While we're on the topic, there'll be a commemoration event of Operation Coldstore on 18 February: register for it here!

Tin Pei Ling’s multiple hats

PAP MP Tin Pei Ling has got a new job as Director of Public Affairs and Policy at Grab Singapore. She’ll be working this job while continuing to be a sitting MP, since being an MP is a part-time job in Singapore. The immediate obvious question that lots of people asked was: isn’t it a conflict interest for a sitting ruling party MP to be the head of a department that’s in charge of public policy? But according to Tin, this isn’t a problem: “There is a clear and mutual understanding that my role as a Parliamentarian is distinct from my role at Grab.”

She also said:

”I am absolutely clear that when I am discharging my duties in my capacity as a Member of Parliament, my constituents and Singapore come first. When I am working on behalf of Grab, I will have to ensure that Grab's interests are safeguarded.”

I’m not sure it’s as simple as she makes it out to be. What if there are issues with Grab that affect her constituents? What if Grab wants/needs to deal with the government on some matter? What does it mean that Tin wears two hats as their head of public policy and someone who is elected official from the party that’s in government? It’s an insult to our intelligence to pretend that there's nothing to see here.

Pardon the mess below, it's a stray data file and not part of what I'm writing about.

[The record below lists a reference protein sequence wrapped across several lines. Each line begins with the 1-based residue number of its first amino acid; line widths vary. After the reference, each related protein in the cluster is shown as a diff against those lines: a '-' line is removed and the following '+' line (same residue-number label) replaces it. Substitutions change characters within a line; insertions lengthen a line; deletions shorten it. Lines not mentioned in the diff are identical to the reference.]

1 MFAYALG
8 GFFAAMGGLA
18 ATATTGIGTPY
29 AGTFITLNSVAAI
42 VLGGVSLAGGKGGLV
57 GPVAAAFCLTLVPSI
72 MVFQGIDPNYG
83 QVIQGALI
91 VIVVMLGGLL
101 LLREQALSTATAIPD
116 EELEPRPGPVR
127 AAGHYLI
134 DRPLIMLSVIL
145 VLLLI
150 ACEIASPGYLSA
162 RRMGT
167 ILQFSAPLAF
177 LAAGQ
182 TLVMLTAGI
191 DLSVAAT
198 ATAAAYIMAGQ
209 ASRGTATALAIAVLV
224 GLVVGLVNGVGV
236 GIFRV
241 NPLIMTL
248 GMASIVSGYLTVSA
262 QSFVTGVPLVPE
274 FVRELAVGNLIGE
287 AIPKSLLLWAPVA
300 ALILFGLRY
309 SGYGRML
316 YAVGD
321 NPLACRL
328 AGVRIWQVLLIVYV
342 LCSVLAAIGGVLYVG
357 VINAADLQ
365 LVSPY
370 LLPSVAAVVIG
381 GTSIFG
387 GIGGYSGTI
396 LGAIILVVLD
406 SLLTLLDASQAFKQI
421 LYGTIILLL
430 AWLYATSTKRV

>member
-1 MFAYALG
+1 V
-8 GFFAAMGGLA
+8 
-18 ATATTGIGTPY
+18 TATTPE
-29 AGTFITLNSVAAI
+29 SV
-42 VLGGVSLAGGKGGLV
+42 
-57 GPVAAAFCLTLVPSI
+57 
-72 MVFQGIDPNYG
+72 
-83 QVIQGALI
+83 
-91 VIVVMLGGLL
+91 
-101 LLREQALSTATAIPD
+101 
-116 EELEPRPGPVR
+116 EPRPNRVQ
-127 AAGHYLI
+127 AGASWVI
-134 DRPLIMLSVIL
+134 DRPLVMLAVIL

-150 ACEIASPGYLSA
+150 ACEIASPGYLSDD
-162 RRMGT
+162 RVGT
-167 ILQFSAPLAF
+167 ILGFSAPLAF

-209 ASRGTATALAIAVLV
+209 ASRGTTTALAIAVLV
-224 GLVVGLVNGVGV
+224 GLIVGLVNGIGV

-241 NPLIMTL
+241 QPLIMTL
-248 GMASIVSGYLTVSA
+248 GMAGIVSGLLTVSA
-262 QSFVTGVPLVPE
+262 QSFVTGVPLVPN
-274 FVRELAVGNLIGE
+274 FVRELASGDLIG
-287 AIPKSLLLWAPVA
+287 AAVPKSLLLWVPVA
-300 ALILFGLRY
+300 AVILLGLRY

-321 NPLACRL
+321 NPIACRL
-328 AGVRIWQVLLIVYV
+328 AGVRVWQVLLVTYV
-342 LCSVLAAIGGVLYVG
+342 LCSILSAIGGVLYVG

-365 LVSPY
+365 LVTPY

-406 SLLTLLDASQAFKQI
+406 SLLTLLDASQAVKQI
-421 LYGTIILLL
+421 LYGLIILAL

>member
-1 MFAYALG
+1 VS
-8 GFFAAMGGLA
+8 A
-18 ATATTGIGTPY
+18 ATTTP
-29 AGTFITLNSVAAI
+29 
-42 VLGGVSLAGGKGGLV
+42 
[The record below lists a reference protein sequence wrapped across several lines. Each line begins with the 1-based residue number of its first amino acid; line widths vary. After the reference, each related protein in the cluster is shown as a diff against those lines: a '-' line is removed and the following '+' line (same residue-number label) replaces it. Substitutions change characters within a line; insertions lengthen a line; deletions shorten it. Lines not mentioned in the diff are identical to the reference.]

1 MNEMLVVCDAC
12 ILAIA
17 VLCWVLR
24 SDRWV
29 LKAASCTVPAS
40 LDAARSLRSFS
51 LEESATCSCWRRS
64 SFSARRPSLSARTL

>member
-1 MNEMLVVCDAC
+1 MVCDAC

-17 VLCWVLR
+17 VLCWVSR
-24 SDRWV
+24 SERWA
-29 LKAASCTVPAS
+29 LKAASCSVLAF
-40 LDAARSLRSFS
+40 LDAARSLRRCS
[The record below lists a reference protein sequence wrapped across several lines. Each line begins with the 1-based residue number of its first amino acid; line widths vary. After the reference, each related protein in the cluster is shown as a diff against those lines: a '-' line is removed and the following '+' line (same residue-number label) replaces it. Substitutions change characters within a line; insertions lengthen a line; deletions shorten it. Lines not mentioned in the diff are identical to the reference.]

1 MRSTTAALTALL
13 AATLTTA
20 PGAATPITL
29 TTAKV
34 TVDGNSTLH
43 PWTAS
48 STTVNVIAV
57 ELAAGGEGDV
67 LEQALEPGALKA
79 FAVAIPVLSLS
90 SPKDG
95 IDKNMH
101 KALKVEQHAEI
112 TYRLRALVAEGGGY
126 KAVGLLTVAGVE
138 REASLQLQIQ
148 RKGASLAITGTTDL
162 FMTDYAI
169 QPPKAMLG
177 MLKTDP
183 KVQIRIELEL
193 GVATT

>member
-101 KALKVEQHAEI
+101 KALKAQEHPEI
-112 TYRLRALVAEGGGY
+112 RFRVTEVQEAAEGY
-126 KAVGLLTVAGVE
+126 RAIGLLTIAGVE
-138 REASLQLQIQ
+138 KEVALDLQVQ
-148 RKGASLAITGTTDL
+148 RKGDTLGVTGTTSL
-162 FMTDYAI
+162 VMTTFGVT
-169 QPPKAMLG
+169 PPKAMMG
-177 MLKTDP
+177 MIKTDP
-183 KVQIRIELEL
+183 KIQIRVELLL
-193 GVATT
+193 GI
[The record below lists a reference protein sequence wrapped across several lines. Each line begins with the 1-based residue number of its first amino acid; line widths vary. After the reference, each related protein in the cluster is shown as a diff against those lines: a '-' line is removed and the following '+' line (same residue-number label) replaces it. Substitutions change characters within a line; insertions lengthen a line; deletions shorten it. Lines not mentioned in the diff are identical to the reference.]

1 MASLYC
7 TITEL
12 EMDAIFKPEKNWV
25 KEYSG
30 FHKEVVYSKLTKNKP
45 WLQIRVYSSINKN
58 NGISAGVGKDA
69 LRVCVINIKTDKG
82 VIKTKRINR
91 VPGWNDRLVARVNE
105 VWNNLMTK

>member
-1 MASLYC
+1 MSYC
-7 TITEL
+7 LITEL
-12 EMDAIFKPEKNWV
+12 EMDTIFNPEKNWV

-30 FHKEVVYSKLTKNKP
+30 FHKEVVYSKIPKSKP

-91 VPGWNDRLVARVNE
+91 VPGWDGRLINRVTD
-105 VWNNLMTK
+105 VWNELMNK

Mynah Magazine is back! The indie magazine is crowdfunding for their fourth issue — please support them! The money goes towards paying contributors, printing the magazine (which has become super expensive), and shipping and handling.

Got some more…

🏙️ Sengkang Town Council, under the Workers’ Party, will now directly manage the town, because it failed to receive any bids for its tender for a managing agent. Hmm, no managing agents want to work with/for an opposition party? WHY AH WHY

🗳️ Apart from questions about Keppel and SPH Media, we can also look forward to the introduction of a bills proposing amendments to the presidential elections. 👀 The elections have to take place this year by mid-September.

Thank you for reading this week! As always, please help me spread the word about this newsletter by sharing it widely. Did I mention I’m going to the Stray Kids concert tomorrow? eeeeeeeeee